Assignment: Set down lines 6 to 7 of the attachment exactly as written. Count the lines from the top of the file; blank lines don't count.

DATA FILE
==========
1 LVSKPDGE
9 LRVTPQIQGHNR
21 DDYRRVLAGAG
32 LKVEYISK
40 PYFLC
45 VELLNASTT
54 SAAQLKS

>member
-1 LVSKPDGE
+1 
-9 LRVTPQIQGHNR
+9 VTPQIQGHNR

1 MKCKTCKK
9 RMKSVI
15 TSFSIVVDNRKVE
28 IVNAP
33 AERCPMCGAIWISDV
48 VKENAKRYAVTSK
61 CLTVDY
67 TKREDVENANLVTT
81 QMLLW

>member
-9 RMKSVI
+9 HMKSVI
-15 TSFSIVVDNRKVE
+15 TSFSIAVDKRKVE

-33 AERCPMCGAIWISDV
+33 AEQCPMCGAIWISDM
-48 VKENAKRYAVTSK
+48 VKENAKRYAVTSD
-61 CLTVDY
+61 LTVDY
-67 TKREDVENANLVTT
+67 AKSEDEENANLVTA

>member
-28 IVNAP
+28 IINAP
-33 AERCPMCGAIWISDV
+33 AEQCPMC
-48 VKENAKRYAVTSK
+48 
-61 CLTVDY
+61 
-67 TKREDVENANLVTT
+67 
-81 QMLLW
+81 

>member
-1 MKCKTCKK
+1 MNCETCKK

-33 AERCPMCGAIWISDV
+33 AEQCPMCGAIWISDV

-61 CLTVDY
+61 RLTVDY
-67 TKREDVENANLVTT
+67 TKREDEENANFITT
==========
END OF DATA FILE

45 VELLNASTT
54 SAAQLKS